The death of the hero dog revives the debate on animal cruelty

September 15, 2022

SEOUL – Boksun was once hailed as a hero for helping save his owner from a stroke three years ago.

Last month, she was found bleeding profusely at her home in Jeongeup, North Jeolla province, after being brutally injured by an assailant. Her owner took her to a vet, but after learning of the high medical bills, he gave up trying to save her. She was later found dead in the refrigerator of a dog meat restaurant.

Boksun’s tragic story, made public by a local animal rights group, has raised tough questions about South Korea’s treatment of animals. From animal cruelty and the dog meat trade to a money-making pet industry and an ever-growing number of households living with pets, where does the country really stand?

Animal abuse on the rise, but rarely punished

Last week, the Beagle Rescue Network, which brought Boksun’s case to the public, asked police to investigate the original attacker as well as the dog’s owner for animal abuse. He said the unidentified owner should also be held responsible for the dog’s death, saying the person had handed over Boksun, who was still alive, to a dog meat trader. The dog’s owner refuted the claim, saying Boksun was already dead by then.

Owner liability debate aside, animal abusers in South Korea often get away with fines, if convicted, although animal welfare law prescribes a maximum sentence of three years in prison for cruelty to animals.

According to data obtained by the office of Representative Song Ki-hun of the opposition Democratic Party of Korea, only 2.9% of the 4,221 people accused of abusing animals between 2017 and March this year were charged. for a full trial.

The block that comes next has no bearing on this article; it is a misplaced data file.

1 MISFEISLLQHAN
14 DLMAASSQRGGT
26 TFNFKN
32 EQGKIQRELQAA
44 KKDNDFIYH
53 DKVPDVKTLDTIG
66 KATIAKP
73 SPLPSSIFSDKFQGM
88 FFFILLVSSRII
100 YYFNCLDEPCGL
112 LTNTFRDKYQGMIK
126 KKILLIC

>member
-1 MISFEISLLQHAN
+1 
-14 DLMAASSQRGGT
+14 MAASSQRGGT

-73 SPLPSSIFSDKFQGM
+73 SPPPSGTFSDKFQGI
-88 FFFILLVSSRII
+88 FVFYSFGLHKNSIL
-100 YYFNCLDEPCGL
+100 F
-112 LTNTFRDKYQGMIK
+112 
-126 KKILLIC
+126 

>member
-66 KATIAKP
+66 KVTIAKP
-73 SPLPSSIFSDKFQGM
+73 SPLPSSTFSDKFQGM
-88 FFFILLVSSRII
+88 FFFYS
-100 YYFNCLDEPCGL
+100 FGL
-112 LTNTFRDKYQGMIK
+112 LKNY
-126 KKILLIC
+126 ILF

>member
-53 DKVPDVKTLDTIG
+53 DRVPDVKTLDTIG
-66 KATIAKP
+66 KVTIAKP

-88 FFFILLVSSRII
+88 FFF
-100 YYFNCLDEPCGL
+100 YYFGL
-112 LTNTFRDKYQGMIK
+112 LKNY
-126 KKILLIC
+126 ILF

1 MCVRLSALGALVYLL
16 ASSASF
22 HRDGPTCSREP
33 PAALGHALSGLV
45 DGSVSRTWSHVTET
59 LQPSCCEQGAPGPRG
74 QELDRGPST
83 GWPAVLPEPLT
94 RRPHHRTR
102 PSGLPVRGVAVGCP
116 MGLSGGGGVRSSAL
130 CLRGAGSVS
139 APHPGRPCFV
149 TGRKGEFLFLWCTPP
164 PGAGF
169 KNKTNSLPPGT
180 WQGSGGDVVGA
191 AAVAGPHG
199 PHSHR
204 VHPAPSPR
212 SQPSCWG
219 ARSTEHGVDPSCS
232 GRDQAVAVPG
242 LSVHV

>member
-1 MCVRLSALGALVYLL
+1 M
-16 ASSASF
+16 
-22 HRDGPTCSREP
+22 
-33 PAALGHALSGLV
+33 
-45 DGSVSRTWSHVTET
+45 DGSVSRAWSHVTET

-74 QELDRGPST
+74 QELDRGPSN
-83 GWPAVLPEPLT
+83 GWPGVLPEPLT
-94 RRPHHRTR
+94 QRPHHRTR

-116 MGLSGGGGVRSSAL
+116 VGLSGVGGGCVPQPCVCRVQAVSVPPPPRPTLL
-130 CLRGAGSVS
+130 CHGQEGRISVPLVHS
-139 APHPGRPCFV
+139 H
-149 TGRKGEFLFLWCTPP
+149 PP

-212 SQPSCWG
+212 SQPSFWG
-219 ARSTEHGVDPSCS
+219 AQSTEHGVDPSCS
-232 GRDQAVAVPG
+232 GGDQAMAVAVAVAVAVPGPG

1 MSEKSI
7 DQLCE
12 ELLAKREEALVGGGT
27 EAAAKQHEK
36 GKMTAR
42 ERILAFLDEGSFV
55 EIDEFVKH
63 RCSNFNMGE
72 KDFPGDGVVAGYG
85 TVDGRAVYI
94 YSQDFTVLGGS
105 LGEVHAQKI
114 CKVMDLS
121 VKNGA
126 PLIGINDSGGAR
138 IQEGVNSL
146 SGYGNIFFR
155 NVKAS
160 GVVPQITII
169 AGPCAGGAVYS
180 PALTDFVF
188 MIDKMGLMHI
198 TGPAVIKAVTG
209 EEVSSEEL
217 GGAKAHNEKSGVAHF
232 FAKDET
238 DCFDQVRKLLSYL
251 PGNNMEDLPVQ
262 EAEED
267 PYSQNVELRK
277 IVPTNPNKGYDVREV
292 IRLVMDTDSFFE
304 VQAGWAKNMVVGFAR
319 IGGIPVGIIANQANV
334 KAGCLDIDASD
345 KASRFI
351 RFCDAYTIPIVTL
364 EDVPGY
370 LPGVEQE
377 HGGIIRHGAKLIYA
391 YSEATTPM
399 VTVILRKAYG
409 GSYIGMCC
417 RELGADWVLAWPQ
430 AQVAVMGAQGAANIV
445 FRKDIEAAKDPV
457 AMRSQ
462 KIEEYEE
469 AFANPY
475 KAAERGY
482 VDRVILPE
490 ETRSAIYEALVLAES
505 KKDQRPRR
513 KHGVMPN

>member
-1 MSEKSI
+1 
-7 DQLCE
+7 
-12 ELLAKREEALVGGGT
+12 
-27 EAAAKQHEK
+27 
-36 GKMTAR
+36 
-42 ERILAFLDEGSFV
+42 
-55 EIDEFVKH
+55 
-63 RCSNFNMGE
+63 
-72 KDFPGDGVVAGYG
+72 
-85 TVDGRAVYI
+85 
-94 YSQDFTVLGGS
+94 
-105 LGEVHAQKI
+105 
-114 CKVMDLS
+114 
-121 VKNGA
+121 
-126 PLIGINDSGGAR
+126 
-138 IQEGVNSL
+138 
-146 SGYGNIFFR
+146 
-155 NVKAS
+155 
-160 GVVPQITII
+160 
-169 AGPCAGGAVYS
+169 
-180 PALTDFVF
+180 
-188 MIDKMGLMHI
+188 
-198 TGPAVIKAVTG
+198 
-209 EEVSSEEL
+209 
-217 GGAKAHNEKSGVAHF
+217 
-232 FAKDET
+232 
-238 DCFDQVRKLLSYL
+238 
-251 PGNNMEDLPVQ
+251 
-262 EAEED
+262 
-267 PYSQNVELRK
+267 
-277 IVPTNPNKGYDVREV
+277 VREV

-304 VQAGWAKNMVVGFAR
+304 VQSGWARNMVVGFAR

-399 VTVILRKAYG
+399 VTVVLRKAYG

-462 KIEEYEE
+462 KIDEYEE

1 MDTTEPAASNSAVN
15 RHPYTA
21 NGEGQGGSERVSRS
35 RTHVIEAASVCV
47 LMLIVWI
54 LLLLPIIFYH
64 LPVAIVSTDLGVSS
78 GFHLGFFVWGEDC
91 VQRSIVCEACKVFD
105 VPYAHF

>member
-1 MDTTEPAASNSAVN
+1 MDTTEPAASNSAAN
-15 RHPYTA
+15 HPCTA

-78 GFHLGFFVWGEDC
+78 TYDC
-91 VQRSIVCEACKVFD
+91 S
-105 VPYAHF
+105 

About 47% did not face any criminal charges, while 32% of the defendants received summary judgment – a procedure in which the court, without a full trial, decides a case of simple or minor object usually resulting in a fine or penalty.

Of the 346 who received some form of punishment, almost 60% received fines. Only 5.5%, or 19 people, were sentenced to prison.

Under current law, a person who kills an animal through abuse can be punished by up to three years in prison or a 30 million won ($21,581) fine.

“There has been a significant improvement in public awareness of animal rights and protection, but the court has not kept up with the change,” Rep. Song said.

National Police Agency data released by the office of Representative Lee Myeong-soo of the ruling People’s Power Party shows that cases of animal abuse have risen sharply in recent years.

In 2011, there were 98 animal protection law violations, but the number rose to 398 in 2017 and 992 in 2020.

In July, police arrested two men suspected of operating a chat room sharing photos and videos of animal abuse, concluding a four-month investigation. The case has been dubbed the “Nth Room Animal Case”, in reference to the infamous crime of digital sexual exploitation that took place in open mobile and online chat rooms.

“The increase in cruelty to animals is becoming a serious social problem. Such acts (against animals) must be stopped, especially since there is a real risk that such violent acts target not only animals, but also humans,” Rep. Lee said.

Why do people mistreat animals?

With an increase in heartbreaking cases of animal cruelty making headlines, efforts have been made to understand the psychology of animal abusers. Some experts in criminal psychology point to similarities between animal abusers and violent criminals, as both groups of people lack empathy towards their victims.

Song Byung-ho, the head of the Korea Criminal Psychology Association, pointed out that different levels of antisocial personality disorder can be seen in animal abusers, such as a lack of empathy towards other beings and the inability to restrain his need for violence.

“If (animal abusers) are unable to satisfy the stimulus they desire by abusing animals, there is a substantial possibility that they will target humans, especially those who are relatively weak such as women or children. “Song said.

Lee Soo-jung, professor of forensic psychology at Kyonggi University, also pointed to the relatively high correlation between violent crime and animal abuse.